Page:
The Republic of Kyrgyzstan is teetering on the edge of a very dangerous situation. Mob rule has set in amid a breakdown of law and order, as murdering gangs of criminals go on the rampage against ethnic Russians and Turks. Kyrgyzstan, with its 80 different ethnic groups, an apparent absence of Government and a planned uprising in the south, is very much a volcano waiting to erupt.
Ten days after riots in Bishkek forced the ex-President of Kyrgyzstan, Kurmanbek Bakiev to flee to his homeland in Jalalabad (and subsequently into exile outside the country last Friday), a fresh surge of unrest has left several people dead and scores injured, including ethnic Russians and Meskhetian Turks as political unrest has led to ethnic violence.
While Bakiev’s supporters are rallying in Jalalabad and warning that they plan an uprising to replace the ex-President, the Interim Government has been criticised for indecisive action while marauding gangs of ruffians seize properties from ethnic minorities.
Russians targeted. Kyrgyz authorities hand properties over to Kyrgyz nationals
The unrest broke out on Monday in Leninskoye district, where local Meskhetian Turks were savagely beaten by enraged Kyrgyz nationals and their crops were torched. This spread to Mayevka, on the outskirts of Bishkek (the capital) where armed mobs seized land belonging to ethnic Russians, before moving on into the capital.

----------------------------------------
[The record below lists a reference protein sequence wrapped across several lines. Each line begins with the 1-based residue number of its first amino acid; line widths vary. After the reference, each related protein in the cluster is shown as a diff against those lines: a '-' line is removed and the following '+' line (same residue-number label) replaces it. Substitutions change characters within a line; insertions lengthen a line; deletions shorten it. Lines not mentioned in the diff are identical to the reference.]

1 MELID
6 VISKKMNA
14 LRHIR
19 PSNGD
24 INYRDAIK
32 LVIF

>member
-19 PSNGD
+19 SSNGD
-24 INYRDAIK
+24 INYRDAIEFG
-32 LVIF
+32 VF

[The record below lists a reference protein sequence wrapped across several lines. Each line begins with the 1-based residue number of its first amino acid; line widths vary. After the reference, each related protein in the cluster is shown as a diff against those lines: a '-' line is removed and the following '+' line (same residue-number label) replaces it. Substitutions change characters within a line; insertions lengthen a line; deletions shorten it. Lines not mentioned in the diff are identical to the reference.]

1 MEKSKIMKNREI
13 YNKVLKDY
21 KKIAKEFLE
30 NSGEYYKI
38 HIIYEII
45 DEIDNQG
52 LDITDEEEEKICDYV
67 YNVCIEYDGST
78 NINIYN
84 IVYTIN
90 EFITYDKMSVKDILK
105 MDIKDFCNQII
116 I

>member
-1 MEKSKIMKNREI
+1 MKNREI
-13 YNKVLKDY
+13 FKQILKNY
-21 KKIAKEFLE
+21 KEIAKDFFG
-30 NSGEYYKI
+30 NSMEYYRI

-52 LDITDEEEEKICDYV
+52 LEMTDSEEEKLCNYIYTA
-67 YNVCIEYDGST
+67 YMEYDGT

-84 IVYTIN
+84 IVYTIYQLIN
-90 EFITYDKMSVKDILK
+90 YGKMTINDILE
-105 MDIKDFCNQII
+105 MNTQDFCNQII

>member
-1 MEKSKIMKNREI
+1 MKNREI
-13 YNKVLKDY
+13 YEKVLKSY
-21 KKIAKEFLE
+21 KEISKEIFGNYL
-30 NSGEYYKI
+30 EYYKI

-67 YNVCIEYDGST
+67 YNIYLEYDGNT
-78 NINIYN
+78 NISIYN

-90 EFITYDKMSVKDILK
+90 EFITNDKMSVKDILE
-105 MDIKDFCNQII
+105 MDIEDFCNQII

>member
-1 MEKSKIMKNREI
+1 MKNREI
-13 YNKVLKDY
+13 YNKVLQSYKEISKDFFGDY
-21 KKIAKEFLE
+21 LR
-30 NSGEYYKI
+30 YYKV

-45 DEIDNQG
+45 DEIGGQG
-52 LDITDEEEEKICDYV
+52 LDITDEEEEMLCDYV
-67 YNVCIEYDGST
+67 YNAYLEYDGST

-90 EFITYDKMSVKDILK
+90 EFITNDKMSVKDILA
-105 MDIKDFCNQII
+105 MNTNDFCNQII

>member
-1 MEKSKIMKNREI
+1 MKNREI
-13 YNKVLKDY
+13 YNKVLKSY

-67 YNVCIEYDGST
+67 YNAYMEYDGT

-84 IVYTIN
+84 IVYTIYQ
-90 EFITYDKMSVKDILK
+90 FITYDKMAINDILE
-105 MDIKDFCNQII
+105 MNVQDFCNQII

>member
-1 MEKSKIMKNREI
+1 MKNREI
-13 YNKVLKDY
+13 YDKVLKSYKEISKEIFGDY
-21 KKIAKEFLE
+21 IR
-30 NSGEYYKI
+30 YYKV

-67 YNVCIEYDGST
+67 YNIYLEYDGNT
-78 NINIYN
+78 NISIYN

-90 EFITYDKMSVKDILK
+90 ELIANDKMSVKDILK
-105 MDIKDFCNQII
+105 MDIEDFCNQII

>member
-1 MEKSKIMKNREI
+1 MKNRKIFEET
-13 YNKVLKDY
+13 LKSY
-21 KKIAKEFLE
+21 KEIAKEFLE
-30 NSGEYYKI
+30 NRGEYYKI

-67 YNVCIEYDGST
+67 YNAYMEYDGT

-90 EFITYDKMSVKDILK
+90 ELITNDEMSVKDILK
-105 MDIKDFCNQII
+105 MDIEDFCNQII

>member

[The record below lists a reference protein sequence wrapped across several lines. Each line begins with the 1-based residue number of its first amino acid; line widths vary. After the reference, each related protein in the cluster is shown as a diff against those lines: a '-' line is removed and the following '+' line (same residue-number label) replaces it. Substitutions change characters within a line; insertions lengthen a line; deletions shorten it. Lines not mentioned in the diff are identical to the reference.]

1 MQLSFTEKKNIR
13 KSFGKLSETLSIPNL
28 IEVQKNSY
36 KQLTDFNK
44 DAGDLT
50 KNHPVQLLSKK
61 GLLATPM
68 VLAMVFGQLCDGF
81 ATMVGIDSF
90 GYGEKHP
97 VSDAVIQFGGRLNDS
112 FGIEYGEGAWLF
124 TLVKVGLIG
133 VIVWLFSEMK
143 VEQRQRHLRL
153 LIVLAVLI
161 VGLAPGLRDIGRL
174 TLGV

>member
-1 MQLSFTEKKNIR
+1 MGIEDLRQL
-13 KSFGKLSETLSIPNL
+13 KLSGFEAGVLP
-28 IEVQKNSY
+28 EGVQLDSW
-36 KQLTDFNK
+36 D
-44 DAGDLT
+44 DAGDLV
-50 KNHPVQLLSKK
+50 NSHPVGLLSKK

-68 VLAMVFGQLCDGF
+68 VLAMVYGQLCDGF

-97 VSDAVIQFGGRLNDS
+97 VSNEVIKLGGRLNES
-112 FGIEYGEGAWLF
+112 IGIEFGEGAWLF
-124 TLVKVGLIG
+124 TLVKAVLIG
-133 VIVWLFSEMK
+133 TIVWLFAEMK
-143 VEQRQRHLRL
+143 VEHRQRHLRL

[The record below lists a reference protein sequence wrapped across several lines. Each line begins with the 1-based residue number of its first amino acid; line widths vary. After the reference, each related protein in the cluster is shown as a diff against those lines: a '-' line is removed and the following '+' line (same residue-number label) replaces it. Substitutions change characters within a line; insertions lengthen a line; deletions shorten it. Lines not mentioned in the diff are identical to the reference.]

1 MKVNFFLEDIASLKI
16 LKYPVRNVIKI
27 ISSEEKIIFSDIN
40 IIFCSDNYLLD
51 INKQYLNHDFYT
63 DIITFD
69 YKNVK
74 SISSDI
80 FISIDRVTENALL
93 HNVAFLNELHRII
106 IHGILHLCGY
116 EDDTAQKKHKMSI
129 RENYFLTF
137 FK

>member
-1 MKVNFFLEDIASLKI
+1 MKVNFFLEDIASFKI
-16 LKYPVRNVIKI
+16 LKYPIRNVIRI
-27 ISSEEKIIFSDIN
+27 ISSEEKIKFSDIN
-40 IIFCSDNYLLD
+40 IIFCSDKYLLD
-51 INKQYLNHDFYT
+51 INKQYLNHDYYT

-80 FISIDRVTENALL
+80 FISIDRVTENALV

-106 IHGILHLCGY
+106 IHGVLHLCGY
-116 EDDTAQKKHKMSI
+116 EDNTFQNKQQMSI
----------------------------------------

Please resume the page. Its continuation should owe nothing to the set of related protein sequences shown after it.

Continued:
The Mayor of Bishkek, Isa Omurkulov, met the rioters and promised, in writing, to register the plots of land that had been seized in the names of the raiders, after which they dispersed.
South near to open insurrection
Meanwhile, Faizulla Rakhmanov, the self-proclaimed Governor of Jalalabad, Bakiev’s stronghold, declared at a rally on Monday that “we will soon move against the interim Government and restore Bakiev’s rule”. With weakened State institutions and an Interim Government which is seen by many to be repeating the same nepotistic policies of the ousted Bakiev, there is a growing feeling that now is the time for people to grab what they can get.
The growing disagreements among the people constituting the Interim Government is giving rise to growing instability. For example, the police strike on Monday when the unpopular Bolot Sherniyazov was appointed Interior Minister (he had led riots against the police earlier this month in Talas). After demanding better conditions for the service and the removal of Sherniyazov, the Government did a U-turn, and replaced him with career police officer Bakyt Alymbekov, at which the police force called off the strike.
While Moscow was quick to offer aid and assistance to the new Interim Government, it is clear that such assistance can only be rendered in an environment which is politically stable and devoid of ethnic violence. With an Interim Government full of political protagonists, each one with his own ambitions and agenda and a north/south divide, with 80 different ethnic groups, Kyrgyzstan has all the ingredients for disaster, a geo-political volcano waiting to blow.
Moreover, with the majority of the country Moslem, is this another front to the War on Terror about to open?